Comfy Fingering: 75% Pima Cotton, 25% Acrylic, 218 yards, 19 colors

Balls of Palette yarn from crochet.com
Palette Yarn comes in 144 colors

Palette is always a fan favorite when it comes to color work. With 144 colors there are so many options for your temperature blanket – you could even use a different color for every single temperature!

Palette is a fingering weight yarn so it will require more stitches depending on what stich pattern you choose. Being fingering weight could be a benefit so that your finished project doesn’t get too large but you still get all 365 days included. This yarn is hand-wash only and lay flat to dry.

Palette Fingering: 100% Peruvian Highland Wool, 231 yards, 144 colors.

A top-down view of a hand holding the edge of a crocheted temperature blanket in warm colors.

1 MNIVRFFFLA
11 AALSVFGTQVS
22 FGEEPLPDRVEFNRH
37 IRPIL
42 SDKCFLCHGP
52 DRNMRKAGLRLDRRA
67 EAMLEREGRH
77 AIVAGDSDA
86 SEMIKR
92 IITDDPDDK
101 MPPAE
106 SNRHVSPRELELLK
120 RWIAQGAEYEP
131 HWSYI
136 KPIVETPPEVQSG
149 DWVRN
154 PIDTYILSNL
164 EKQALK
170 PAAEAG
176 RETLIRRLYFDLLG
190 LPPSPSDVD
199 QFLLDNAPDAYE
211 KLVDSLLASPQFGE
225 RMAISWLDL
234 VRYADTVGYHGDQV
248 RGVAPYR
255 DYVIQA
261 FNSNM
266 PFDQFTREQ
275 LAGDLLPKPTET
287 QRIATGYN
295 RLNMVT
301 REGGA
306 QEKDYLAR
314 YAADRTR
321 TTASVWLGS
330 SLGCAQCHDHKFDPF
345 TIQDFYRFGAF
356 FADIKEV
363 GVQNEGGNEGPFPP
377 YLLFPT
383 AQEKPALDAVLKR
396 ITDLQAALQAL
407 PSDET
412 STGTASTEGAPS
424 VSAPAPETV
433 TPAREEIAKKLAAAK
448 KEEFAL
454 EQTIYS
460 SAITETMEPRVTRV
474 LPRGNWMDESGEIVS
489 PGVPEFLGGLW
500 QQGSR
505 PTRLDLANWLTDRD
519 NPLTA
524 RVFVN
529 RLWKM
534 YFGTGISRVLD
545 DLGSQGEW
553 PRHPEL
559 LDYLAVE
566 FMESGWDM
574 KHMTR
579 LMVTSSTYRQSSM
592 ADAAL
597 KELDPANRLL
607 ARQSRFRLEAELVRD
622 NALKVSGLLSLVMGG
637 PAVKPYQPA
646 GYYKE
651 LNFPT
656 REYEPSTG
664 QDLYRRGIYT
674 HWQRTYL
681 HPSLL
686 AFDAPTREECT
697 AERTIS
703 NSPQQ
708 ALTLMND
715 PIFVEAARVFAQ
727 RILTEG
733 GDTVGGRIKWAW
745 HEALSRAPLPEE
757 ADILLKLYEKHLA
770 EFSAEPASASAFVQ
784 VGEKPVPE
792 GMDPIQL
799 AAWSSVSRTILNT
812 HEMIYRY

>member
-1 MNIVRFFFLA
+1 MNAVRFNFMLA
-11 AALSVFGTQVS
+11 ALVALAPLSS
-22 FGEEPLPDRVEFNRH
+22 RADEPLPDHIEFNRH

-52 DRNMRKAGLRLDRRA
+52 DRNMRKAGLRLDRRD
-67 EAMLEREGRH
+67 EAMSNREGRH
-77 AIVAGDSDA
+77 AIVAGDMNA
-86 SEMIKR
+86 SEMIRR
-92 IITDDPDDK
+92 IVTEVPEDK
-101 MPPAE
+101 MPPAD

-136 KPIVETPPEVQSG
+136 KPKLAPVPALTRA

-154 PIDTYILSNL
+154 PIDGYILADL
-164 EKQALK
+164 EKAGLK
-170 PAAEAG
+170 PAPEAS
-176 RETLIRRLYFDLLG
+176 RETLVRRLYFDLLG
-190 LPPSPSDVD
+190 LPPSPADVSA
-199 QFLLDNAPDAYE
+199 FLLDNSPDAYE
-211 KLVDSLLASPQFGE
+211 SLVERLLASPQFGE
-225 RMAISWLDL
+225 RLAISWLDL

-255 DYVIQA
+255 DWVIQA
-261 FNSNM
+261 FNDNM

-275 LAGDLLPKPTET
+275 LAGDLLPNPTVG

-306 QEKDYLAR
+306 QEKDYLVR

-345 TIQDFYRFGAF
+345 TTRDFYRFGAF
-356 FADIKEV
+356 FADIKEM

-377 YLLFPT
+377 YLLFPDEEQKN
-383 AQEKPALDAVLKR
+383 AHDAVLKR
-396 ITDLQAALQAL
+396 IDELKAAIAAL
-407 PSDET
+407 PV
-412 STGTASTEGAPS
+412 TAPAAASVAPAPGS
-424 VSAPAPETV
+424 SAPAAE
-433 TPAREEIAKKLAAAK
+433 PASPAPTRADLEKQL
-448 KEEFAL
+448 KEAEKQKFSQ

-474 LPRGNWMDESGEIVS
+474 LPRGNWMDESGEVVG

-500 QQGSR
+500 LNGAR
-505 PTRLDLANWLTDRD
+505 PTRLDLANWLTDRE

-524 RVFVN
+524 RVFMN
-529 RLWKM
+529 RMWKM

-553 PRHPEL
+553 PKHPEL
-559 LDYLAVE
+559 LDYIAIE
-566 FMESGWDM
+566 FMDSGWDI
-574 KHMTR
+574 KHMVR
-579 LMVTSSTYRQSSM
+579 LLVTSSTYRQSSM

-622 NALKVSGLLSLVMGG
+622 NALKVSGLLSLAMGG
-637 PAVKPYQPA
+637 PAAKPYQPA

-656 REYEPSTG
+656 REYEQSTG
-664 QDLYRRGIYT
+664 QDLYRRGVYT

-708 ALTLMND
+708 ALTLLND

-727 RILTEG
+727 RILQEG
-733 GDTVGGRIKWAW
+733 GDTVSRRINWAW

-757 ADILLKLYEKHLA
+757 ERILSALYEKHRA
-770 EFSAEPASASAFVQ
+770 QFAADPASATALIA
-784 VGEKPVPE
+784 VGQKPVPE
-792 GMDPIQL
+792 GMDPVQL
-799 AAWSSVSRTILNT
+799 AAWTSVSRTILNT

If you haven’t already, please join our 2021 Temperature Blanket Crochet Along, and read our other related articles:

CAL Check-In: Faux Fade Wrap Crochet Along: Progress Photos, Non-Wool Yarn Ideas, and Color Palettes
Janine models her Faux Fade Crochet wrap available from crochet.com

Hi Crochet-Alongers! How are you progressing on your Faux Fade Wrap, our current WeCrochet CAL? If you’d like to join (or just get caught up on all the CAL details), go here to find the Faux Fade Wrap Crochet Along information.

By now, you should have already chosen your fade colors and made a swatch, and possibly already started your shawl! Let’s check in on a few people to see how they are doing.

Zoey’s Faux Fade Shawl

Zoey is our digital graphic designer (responsible for all our pretty downloadable calendar wallpapers, WeCrochet emails, and other goodies), and she’s a beginner crocheter who decided to jump in and join the Faux Fade Shawl CAL.